By Greg Stobart
Andre Villas-Boas may have only been Tottenham's manager for eight months but there is no doubt he has already bought in to the importance of the club's rivalry with Arsenal ahead of Sunday's north London derby.
The Portuguese used his pre-match press conference to suggest that the fixture is alongside Manchester United’s rivalry with Liverpool as the biggest fixture in English football, highlighting the significance of the match to his team as they battle with Arsenal for a top-four finish this season.
The bitter rivals will kick-off with Tottenham four points ahead of the Gunners in the race for Champions League football with 11 league games to play this season.
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A win on Sunday would take Spurs a step closer to finishing above the Gunners in the Premier League for the first time since 1995, a feat never achieved since Arsene Wenger's appointment in 1996.
There is no doubt, though, that Tottenham have been bridging the north London divide in recent years, finishing one place behind Arsenal in five of the last seven seasons.
In many respects, Spurs have followed the example set by Arsenal under Wenger to build a side competing for regular Champions League football while simultaneously looking to boost the club's long-term prospects with major infrastructure projects.
Tottenham do not have Arsenal’s 60,000-seater stadium and have only one lucrative Champions League campaign behind them compared to the Gunners' 15 consecutive seasons in Europe's elite competition.
The gap has been closed with more than a little help by Arsenal's eight years without a trophy, the result of Wenger's failure to rebuild a competitive side, and some wise decisions made in the White Hart Lane boardroom.
Daniel Levy, the Spurs chairman, is a huge admirer of former Arsenal vice-chairman David Dein, who has even been a guest of Tottenham's at the north London derby since leaving Emirates Stadium in 2007.
In the transfer market, Levy has followed Dein's example by, in general, targeting young players with potential to improve and increase in value. It has allowed the club to make and reinvest huge profits from the sale of players like Michael Carrick, Dimitar Berbatov and Luka Modric. Gareth Bale, signed for £7 million from Southampton, will cost at least £50m if he is sold this summer.
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Villas-Boas and the squad work during the week at the club's £40m state-of-the-art training centre in Enfield, which opened last year and is already reaping the benefits, not least in terms of injury prevention and recuperation.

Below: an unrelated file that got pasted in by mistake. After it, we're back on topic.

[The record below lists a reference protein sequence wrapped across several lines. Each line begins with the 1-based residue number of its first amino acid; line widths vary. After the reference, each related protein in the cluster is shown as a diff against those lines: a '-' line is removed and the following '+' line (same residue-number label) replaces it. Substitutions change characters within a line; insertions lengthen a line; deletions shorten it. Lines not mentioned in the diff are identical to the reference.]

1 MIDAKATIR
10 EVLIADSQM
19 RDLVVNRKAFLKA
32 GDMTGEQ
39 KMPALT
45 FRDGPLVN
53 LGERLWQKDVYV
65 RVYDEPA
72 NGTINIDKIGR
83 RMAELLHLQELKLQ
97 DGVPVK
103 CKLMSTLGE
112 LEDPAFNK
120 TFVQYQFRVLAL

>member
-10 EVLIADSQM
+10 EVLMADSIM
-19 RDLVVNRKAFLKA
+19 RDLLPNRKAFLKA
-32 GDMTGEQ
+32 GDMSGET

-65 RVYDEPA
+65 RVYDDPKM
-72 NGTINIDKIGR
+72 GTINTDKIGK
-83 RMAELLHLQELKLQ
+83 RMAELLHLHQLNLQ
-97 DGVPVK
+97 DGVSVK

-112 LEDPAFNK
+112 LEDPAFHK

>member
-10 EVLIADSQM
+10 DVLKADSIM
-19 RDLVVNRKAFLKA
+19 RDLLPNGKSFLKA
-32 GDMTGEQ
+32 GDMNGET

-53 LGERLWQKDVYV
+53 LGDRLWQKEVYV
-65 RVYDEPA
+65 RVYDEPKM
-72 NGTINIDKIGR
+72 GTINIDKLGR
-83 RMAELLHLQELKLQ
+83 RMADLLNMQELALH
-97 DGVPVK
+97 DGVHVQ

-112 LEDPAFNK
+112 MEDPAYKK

The training centre is also considered a symbol of Tottenham's ambition and was a major factor in attracting summer signings including Hugo Lloris and Jan Vertonghen, with the latter a subject of interest from Arsenal.
The major issue on the horizon for Spurs is the paradox of requiring a new stadium to compete regularly while at the same time needing to carefully manage costs in order to finance the £400m project.
Wenger was the perfect man to steer Arsenal through their lean times after the construction of the Emirates loaded the club with debt. Spurs must find a way to make sure they have a world-class team to put in their shiny 56,000 proposed stadium - which, as it happens, looks very similar to their rivals'.
That means continuing to find gems in the transfer market, bringing players such as Steven Caulker through the Academy, and relying on quality coaching on the training ground.
Arsenal's current wage budget of £143m is a stunning £50m more than that of their neighbours and, eventually, money will talk as Spurs will never to be able to attract the best players in the world while at White Hart Lane - and certainly with only Europa League football to offer potential signings.
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Finding the next Gareth Bale before he is snapped up by the world’s biggest clubs may help too. For now, Spurs can be content that they are punching well above their weight and have bridged the gap to Arsenal to the extent that they start as favourites today.
But they have been in this position before, only to have thrown it away in spectacular fashion - they went ahead early on in the last two derbies, only to be crushed 5-2.
The real test will be how they manage the growing expectation among their own fans, and the increasing fear among their rivals. The feeling around north London is that this could be the most decisive clash in years.
Victory on Sunday would provide Spurs with more than just a seven-point advantage; it will show that this side are ready, willing and able to not only erase the gap to their rivals, but reverse it.
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